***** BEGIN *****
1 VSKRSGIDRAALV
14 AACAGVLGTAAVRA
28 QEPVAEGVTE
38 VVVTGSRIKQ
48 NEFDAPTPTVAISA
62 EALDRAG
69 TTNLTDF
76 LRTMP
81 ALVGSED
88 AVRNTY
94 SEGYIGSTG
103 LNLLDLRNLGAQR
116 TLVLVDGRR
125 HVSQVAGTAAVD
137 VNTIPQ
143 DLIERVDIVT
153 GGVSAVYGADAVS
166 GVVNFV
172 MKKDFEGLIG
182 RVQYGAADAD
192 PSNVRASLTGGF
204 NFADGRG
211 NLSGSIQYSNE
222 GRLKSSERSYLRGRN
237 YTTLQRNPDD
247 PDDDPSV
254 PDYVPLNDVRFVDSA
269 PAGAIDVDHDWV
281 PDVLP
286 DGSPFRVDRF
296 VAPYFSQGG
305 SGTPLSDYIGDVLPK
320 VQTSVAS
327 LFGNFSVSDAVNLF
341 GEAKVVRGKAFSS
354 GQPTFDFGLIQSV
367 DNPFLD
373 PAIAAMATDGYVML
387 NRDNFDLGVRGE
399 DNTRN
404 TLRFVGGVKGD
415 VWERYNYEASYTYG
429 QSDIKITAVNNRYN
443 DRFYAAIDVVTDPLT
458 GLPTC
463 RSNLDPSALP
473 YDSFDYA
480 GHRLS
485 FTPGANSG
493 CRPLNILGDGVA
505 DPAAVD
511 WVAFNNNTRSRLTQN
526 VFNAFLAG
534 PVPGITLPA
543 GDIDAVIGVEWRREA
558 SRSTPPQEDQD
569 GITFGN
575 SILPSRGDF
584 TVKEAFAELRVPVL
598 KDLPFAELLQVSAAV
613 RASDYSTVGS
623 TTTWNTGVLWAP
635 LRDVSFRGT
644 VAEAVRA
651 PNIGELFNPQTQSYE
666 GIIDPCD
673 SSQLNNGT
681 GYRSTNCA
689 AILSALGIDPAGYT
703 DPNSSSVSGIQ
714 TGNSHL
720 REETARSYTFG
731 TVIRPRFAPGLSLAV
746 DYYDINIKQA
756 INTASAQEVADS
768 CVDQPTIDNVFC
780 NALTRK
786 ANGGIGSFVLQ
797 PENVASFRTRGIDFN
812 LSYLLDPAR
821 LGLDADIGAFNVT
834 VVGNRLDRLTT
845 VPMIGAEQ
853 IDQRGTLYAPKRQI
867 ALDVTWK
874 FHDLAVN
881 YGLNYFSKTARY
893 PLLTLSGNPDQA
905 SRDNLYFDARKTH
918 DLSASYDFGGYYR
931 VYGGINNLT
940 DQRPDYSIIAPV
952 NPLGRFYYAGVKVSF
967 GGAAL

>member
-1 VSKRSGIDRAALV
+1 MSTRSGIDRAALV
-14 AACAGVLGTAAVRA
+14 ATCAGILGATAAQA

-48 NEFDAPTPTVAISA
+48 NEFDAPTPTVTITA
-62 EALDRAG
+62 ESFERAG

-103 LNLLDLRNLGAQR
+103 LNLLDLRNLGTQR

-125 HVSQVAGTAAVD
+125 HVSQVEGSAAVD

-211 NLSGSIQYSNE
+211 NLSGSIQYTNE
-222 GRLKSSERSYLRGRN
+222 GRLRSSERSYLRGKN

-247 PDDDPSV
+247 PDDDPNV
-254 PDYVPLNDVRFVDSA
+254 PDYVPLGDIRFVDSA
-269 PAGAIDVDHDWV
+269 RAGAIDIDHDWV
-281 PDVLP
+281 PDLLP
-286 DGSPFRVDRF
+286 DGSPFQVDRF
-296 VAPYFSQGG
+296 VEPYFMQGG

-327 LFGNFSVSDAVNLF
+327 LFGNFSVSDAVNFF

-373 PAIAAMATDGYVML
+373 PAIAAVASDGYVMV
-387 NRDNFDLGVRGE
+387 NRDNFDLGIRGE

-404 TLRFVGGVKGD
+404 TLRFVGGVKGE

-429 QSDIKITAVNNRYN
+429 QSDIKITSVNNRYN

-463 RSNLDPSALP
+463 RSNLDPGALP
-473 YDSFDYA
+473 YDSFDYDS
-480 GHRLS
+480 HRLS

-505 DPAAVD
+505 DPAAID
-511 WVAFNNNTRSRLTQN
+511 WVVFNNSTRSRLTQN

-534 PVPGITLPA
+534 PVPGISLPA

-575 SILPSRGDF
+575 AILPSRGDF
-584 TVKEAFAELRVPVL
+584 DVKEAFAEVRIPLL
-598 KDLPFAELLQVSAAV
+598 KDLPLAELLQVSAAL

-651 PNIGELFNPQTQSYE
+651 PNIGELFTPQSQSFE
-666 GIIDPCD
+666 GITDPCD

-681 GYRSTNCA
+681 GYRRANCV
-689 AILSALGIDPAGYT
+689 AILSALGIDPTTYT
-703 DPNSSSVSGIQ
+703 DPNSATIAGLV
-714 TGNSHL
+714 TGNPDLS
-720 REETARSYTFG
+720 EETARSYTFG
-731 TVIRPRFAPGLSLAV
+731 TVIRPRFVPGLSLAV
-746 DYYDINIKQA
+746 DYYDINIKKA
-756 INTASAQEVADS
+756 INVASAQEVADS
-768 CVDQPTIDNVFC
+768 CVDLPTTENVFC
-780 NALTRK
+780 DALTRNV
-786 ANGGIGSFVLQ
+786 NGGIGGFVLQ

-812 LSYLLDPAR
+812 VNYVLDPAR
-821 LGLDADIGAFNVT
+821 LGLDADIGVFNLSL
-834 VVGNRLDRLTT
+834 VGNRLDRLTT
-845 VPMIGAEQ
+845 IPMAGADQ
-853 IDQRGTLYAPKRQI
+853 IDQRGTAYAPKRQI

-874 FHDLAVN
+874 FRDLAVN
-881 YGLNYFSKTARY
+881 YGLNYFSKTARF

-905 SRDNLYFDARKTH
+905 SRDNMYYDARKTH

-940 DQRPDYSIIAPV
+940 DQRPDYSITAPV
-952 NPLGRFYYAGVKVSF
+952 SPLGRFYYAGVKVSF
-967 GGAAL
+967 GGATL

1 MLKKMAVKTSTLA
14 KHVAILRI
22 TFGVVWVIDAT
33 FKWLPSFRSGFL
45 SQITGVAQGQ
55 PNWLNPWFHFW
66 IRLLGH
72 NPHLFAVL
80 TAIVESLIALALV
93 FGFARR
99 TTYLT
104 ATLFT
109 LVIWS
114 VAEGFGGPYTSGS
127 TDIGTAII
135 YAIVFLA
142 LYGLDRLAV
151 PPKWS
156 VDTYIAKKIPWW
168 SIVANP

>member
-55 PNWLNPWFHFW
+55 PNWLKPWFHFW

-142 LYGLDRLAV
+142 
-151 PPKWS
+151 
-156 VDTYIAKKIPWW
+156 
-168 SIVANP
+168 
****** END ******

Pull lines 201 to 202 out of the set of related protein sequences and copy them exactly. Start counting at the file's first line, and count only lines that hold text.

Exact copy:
14 KHVAILRI
22 TFGVVWVIDAT